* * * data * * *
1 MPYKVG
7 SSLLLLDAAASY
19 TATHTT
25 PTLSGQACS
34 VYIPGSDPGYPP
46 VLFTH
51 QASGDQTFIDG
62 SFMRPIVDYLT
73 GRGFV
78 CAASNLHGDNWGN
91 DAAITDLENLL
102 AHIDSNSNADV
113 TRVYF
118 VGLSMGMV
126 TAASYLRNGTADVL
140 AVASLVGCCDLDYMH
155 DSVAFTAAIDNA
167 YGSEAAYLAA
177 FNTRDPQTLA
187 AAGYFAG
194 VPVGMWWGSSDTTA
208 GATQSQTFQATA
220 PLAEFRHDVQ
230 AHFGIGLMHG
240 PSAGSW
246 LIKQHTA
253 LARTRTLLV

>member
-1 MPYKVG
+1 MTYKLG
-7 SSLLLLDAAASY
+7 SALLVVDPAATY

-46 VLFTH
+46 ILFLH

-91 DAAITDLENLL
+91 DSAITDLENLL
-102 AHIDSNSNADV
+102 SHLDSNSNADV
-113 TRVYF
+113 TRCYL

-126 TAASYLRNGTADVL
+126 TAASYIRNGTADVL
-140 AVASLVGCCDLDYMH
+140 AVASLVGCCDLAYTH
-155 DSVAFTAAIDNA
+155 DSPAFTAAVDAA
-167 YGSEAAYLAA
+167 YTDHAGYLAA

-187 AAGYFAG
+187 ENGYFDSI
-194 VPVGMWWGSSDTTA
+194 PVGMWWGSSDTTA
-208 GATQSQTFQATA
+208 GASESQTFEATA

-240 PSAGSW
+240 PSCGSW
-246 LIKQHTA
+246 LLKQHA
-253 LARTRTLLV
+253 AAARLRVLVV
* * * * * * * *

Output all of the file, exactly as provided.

1 MPYKVG
7 SSLLLLDAAASY
19 TATHTT
25 PTLSGQACS
34 VYIPGSDPGYPP
46 VLFTH
51 QASGDQTFIDG
62 SFMRPIVDYLT
73 GRGFV
78 CAASNLHGDNWGN
91 DAAITDLENLL
102 AHIDSNSNADV
113 TRVYF
118 VGLSMGMV
126 TAASYLRNGTADVL
140 AVASLVGCCDLDYMH
155 DSVAFTAAIDNA
167 YGSEAAYLAA
177 FNTRDPQTLA
187 AAGYFAG
194 VPVGMWWGSSDTTA
208 GATQSQTFQATA
220 PLAEFRHDVQ
230 AHFGIGLMHG
240 PSAGSW
246 LIKQHTA
253 LARTRTLLV

>member
-1 MPYKVG
+1 MTYKLG
-7 SSLLLLDAAASY
+7 SALLVVDPAATY

-46 VLFTH
+46 ILFLH

-91 DAAITDLENLL
+91 DSAITDLENLL
-102 AHIDSNSNADV
+102 SHLDSNSNADV
-113 TRVYF
+113 TRCYL

-126 TAASYLRNGTADVL
+126 TAASYIRNGTADVL
-140 AVASLVGCCDLDYMH
+140 AVASLVGCCDLAYTH
-155 DSVAFTAAIDNA
+155 DSPAFTAAVDAA
-167 YGSEAAYLAA
+167 YTDHAGYLAA

-187 AAGYFAG
+187 ENGYFDSI
-194 VPVGMWWGSSDTTA
+194 PVGMWWGSSDTTA
-208 GATQSQTFQATA
+208 GASESQTFEATA

-240 PSAGSW
+240 PSCGSW
-246 LIKQHTA
+246 LLKQHA
-253 LARTRTLLV
+253 AAARLRVLVV